Activation of hippocampal MEK1 contributes to the cumulative antinociceptive effect of electroacupuncture in neuropathic pain rats.BMC Complement Altern Med. 2016 Dec 15; 16(1):517.BC
Electroacupuncture (EA) intervention can relieve a variety of pain; however, optimal EA protocols have not been clearly determined. In addition, although central mitogen-activated protein kinase kinase (MEK) signaling has been shown to be involved in the antinociceptive effect of acupuncture stimulation, its characteristics at different time-points of EA intervention have not been fully elucidated. Therefore, the present study investigated the relationship between the effects of different numbers of EA intervention sessions and the activation of MEK1 in the hippocampus and hypothalamus in a rat model of neuropathic pain.
After ligation of the left sciatic nerve, which induces chronic constriction injury (CCI), the acupoints Zusanli (ST36) and Yanglingquan (GB34) were applied. The thermal withdrawal latency of the hind paw was used to evaluate the effect of EA on pain thresholds. Intra-hippocampus microinjection of PD98059, a MEK inhibitor, was performed to validate the involvement of MEK in EA analgesia. The hippocampus and hypothalamus were harvested to examine the phosphorylation levels of MEK (pMEK) by western blotting.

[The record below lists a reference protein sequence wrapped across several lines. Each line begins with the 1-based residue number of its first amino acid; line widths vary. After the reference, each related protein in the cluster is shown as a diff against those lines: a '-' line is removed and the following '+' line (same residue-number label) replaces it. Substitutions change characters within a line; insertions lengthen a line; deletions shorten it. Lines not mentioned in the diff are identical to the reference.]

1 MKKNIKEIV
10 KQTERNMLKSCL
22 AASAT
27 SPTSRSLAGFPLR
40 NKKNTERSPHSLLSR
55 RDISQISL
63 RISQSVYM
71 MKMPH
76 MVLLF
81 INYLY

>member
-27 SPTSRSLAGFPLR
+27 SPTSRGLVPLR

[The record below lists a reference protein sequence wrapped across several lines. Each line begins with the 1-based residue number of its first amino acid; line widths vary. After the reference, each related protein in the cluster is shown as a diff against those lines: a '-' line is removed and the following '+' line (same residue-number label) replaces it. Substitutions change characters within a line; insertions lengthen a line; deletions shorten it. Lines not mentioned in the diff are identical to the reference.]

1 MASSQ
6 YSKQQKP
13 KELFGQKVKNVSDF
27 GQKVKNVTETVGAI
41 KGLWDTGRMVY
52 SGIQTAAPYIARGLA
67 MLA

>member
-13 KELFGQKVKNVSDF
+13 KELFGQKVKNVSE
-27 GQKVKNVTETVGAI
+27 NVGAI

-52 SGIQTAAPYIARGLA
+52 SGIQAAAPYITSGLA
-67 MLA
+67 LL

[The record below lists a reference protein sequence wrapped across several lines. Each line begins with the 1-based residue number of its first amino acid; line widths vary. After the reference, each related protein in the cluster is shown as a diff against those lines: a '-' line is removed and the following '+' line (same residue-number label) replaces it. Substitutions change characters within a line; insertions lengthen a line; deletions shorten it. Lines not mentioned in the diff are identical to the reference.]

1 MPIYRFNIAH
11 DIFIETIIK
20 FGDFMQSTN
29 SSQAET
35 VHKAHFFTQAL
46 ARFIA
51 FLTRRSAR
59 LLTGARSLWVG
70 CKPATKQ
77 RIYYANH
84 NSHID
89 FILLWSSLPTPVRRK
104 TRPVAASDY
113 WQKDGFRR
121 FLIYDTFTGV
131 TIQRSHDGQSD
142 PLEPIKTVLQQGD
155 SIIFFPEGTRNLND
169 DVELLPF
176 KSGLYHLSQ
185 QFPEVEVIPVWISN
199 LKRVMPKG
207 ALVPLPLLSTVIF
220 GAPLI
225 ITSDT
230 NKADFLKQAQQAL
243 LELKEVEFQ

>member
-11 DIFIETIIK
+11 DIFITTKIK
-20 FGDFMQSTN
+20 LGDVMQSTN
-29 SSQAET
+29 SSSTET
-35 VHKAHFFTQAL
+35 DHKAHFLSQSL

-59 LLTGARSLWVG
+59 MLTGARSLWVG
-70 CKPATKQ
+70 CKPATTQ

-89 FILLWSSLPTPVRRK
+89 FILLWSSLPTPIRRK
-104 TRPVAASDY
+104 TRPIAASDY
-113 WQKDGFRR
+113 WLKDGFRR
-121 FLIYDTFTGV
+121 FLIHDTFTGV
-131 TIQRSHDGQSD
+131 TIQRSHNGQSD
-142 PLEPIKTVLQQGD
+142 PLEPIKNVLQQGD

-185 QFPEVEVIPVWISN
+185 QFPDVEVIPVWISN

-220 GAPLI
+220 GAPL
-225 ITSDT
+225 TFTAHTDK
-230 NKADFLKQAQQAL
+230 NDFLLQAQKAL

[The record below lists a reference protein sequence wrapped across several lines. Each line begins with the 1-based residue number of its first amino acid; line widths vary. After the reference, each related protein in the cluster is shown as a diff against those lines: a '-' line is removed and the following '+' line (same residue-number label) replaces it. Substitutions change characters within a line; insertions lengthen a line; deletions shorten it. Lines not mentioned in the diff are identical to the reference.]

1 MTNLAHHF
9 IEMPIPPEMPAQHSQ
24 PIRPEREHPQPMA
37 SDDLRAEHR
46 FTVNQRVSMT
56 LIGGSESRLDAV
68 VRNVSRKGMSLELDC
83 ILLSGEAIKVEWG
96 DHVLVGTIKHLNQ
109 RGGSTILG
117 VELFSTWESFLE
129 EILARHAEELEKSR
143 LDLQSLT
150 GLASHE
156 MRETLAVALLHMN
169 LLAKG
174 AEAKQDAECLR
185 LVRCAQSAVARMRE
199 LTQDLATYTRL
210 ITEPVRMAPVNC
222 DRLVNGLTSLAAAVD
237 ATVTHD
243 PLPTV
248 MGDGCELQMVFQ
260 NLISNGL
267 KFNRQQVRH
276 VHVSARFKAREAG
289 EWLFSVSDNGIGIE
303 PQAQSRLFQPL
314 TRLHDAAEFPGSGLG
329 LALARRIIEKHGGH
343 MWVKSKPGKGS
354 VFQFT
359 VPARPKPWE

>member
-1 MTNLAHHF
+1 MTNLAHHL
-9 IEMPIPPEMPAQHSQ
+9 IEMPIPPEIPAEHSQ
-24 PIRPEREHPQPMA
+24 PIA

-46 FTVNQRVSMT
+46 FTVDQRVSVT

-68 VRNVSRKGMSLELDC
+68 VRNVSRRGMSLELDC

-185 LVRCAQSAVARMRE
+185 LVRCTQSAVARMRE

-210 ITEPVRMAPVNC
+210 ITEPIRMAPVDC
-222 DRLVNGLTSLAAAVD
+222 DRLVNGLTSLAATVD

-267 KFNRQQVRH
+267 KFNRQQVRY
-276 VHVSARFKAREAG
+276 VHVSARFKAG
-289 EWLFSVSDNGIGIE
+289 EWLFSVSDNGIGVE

In CCI rats, the thermal pain threshold of the affected hind paw decreased significantly relative to the control. Following subsequent daily EA interventions, CCI-induced ipsilateral hyperalgesia was markedly improved from day 4 and the analgesic effect of EA lasted 3 days after cessation of EA. Four sessions of EA markedly suppressed CCI-induced decrease of hippocampal pMEK1 (normalized to the total MEK level). In contrast, successive sessions of EA intervention gradually down-regulated the CCI-induced up-regulation of hypothalamic pMEK1 along with the increase numbers of EA intervention. However, EA did not exert the same analgesic effect after microinjection of PD98059 into the contralateral hippocampus during the first 3 days of EA intervention.
EA intervention can induce time-dependent cumulative analgesia in neuropathic pain rats after 4 successive sessions of daily EA intervention, which is at least in part related to the activation of hippocampal MEK1.